Virgin Media announced today that it is launching a new technology accelerator in London that will be "powered" by TechStars.
The Virgin Media Accelerator, opening early 2016, will put 10 startups through a 13-week crash course in return for an equity stake in their business.
Richard Branson’s telco, TV, and broadband business is the latest corporate to try and get close to London’s most promising digital companies through an accelerator.
Corporates do this in the hope that their equity stake will one day be worth tens of millions. They also do it so they can sign up fast-growing businesses in their early days.
Barclays, Santander, Telefonica, and John Lewis have all launched similar initiatives in previous years but they’ve had mixed success.
Startups that enroll in the connectivity-focused Virgin Media accelerator programme will be forced to sacrifice 6% of their equity in exchange for a £13,000 investment in their business. Each company will also have the option to take an additional £65,000 convertible loan note for up to an additional 4% equity stake.
During the programme the startups will receive mentoring and guidance from Virgin Media executives and the TechStars team, as well as an office to work in and free internet from Virgin Media.
Once the programme has finished, the 10 startups will take part in a ‘Demo Day’ where they will each pitch to investors for the chance to raise capital.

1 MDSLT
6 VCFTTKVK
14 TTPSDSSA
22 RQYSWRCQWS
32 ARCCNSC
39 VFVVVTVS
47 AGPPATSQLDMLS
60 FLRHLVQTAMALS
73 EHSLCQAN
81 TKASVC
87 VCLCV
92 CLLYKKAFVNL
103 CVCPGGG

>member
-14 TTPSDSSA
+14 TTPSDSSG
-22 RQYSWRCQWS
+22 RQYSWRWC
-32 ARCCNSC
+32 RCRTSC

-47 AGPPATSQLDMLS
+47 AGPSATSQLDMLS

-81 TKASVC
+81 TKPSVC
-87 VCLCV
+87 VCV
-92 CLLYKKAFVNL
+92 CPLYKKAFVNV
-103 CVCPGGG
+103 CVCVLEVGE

Virgin Media wants startups focusing on a diverse set of backgrounds to apply, particularly those companies developing products and services that fall under: the Internet of Things, telecom infrastructures, customer data and experience, social enterprise, connected homes, connected goods and services, interactive home experiences, connected business services, home health and wellness, and connectivity for social good.
Some accelerators over-promise
The best known accelerator is arguably Y-Combinator in Silicon Valley, which nurtured companies like Airbnb and Dropbox in their early days. But not all accelerators are achieving the same levels of success.
Alice Bentinck, the cofounder of a company building organisation called Entrepreneur First, claims that too many of today’s accelerators over-promise.
Without naming any names, she said there are accelerators across London that just throw hundreds of mentors at startups in an attempt to impress them/make the programme seem valuable.
Entrepreneur First prides itself on the calibre of its mentors, which includes Phil Blunsom of Oxford University and Google DeepMind, as well as Zoubin Gharamani, head of computer science at Cambridge University.
Interestingly, Virgin Media has said that it will return equity to startups that aren’t happy with the programme.